My Piece de Resistance!

May 1, 2001 12:00 PM, EDDIE CILETTI


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We interface equipment every day, assuming and hoping that the relationship between source and destination will be a happy one. In any electrical circuit, impedance is a major part of that relationship, a rather deep subject that had me pouring through old textbooks and wishing I could still do the math. Here is my “Piece de Resistance,” an overview of basic electronic information that will prepare you for next month's further adventures.


Electricity can be described as an Electromotive Force (EMF). You know AC — alternating current — as sound and power (the giant hum that comes from wall outlets). Batteries deliver direct current (DC). Both are expressed in volts. AC can be transformed, rectified and filtered into DC — power supplies do this most of the time.

AC implies time by way of repetition. The frequency of AC is stated in Hertz — Hz — formerly known as “Cycles Per Second,” or CPS. It is easiest to imagine one complete cycle of a sine wave starting at zero volts — going positive, then crossing zero, going negative and returning to zero. Before vacuum tubes, transistors or IC op amps can amplify AC, they must first be “turned on,” biased with DC using resistors!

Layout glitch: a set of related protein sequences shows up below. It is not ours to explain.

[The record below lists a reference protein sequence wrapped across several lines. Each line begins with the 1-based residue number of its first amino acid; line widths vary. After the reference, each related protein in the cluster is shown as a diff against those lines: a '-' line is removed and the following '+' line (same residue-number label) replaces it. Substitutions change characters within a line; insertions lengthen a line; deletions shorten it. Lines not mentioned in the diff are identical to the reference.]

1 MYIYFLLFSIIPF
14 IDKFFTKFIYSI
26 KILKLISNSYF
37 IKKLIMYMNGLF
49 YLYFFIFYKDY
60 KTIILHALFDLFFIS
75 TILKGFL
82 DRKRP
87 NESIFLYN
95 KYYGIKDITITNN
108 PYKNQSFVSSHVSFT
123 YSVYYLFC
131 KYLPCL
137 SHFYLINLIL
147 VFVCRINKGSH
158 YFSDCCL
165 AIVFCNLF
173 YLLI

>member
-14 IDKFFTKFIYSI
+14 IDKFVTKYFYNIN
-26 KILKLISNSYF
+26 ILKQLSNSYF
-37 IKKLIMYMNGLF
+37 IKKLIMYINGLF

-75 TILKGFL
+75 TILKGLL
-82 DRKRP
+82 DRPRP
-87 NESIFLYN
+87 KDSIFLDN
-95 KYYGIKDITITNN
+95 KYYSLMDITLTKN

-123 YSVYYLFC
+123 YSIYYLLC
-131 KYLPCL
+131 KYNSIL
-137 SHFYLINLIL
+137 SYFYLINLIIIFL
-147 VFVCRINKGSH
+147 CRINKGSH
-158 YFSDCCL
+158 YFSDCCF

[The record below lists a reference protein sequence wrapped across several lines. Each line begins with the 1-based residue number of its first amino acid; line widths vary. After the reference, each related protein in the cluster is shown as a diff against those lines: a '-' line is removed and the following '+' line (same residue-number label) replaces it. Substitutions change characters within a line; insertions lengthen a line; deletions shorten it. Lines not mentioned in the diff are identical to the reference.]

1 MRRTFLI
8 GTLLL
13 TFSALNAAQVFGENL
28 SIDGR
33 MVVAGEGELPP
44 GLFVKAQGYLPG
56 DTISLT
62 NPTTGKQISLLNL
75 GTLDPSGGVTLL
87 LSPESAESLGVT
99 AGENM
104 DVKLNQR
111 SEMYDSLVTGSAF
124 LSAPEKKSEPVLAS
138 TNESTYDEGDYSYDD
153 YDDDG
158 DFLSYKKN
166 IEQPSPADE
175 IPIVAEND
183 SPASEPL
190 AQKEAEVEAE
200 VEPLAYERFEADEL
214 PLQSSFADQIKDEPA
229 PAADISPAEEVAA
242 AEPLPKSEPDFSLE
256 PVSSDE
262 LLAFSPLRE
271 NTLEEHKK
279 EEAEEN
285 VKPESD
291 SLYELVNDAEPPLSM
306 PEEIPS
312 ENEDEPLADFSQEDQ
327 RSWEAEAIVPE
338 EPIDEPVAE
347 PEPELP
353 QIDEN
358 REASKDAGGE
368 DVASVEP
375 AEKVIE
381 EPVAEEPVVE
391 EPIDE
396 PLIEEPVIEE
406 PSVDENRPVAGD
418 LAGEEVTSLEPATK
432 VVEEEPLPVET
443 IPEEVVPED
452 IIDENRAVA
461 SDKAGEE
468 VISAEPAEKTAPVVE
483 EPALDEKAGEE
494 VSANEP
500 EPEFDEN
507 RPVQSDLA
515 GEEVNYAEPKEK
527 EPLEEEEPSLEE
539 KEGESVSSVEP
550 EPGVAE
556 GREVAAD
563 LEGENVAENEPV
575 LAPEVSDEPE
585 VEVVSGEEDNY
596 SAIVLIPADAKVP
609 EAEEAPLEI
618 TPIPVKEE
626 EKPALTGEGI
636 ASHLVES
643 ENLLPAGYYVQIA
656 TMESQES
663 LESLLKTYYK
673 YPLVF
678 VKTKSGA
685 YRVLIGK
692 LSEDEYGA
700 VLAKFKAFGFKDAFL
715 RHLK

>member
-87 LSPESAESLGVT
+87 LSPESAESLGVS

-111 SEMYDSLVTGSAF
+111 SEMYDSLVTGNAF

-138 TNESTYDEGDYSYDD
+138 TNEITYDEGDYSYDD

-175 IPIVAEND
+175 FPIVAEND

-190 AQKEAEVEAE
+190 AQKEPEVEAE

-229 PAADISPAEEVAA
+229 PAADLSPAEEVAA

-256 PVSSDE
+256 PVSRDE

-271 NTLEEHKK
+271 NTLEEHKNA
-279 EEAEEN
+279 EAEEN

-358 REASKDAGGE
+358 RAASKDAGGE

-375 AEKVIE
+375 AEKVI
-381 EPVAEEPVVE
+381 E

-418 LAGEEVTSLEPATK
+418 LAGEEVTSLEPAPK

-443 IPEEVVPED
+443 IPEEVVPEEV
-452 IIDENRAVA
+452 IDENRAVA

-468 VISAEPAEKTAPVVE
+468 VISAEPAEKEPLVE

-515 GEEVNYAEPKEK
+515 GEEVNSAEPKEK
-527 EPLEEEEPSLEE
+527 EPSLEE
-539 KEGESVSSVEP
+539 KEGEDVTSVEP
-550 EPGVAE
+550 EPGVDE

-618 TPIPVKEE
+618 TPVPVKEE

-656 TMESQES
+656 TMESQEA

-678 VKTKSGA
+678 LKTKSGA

AC cannot be contained like DC, which can be “stored” in an electrochemical form as a battery or in an electrostatic form as a capacitor. Imagine filling a bathtub with water or parking a car at the top of a very steep hill. With gravity as “the force,” throwing the switch is equivalent to pulling the drain plug or releasing the brake.

Unlike the popular water analogy, DC does not leak from the battery terminals, although, sometimes, the chemicals do. When AC and DC are put to work, however, magnetic energy is radiated into the air from the cabling, the principle behind inductors and transformers. Radiated AC, in the form of hum and buzz, finds its way into vulnerable “appliances” such as electric guitar and bass — another topic!